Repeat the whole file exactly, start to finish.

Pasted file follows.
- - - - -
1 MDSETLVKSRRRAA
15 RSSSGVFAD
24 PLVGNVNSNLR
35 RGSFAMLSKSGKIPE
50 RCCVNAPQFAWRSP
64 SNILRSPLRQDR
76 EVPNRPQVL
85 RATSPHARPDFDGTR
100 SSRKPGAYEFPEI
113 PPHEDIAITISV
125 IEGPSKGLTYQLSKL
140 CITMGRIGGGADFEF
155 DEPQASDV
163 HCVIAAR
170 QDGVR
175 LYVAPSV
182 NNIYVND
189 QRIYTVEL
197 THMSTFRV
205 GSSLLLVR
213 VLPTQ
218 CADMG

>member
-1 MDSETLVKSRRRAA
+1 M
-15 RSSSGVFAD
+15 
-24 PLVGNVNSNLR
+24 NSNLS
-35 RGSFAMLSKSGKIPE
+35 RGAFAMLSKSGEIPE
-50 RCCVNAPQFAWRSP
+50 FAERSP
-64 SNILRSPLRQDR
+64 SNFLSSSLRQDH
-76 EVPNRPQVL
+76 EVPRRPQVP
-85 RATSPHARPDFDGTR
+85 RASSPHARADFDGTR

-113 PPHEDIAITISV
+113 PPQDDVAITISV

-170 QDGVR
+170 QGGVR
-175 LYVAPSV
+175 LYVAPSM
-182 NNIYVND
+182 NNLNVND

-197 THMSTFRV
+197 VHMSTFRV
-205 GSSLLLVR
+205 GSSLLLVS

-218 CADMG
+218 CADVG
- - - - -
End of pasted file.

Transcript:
1 MDSETLVKSRRRAA
15 RSSSGVFAD
24 PLVGNVNSNLR
35 RGSFAMLSKSGKIPE
50 RCCVNAPQFAWRSP
64 SNILRSPLRQDR
76 EVPNRPQVL
85 RATSPHARPDFDGTR
100 SSRKPGAYEFPEI
113 PPHEDIAITISV
125 IEGPSKGLTYQLSKL
140 CITMGRIGGGADFEF
155 DEPQASDV
163 HCVIAAR
170 QDGVR
175 LYVAPSV
182 NNIYVND
189 QRIYTVEL
197 THMSTFRV
205 GSSLLLVR
213 VLPTQ
218 CADMG

>member
-1 MDSETLVKSRRRAA
+1 M
-15 RSSSGVFAD
+15 
-24 PLVGNVNSNLR
+24 NSNLS
-35 RGSFAMLSKSGKIPE
+35 RGAFAMLSKSGEIPE
-50 RCCVNAPQFAWRSP
+50 FAERSP
-64 SNILRSPLRQDR
+64 SNFLSSSLRQDH
-76 EVPNRPQVL
+76 EVPRRPQVP
-85 RATSPHARPDFDGTR
+85 RASSPHARADFDGTR

-113 PPHEDIAITISV
+113 PPQDDVAITISV

-170 QDGVR
+170 QGGVR
-175 LYVAPSV
+175 LYVAPSM
-182 NNIYVND
+182 NNLNVND

-197 THMSTFRV
+197 VHMSTFRV
-205 GSSLLLVR
+205 GSSLLLVS

-218 CADMG
+218 CADVG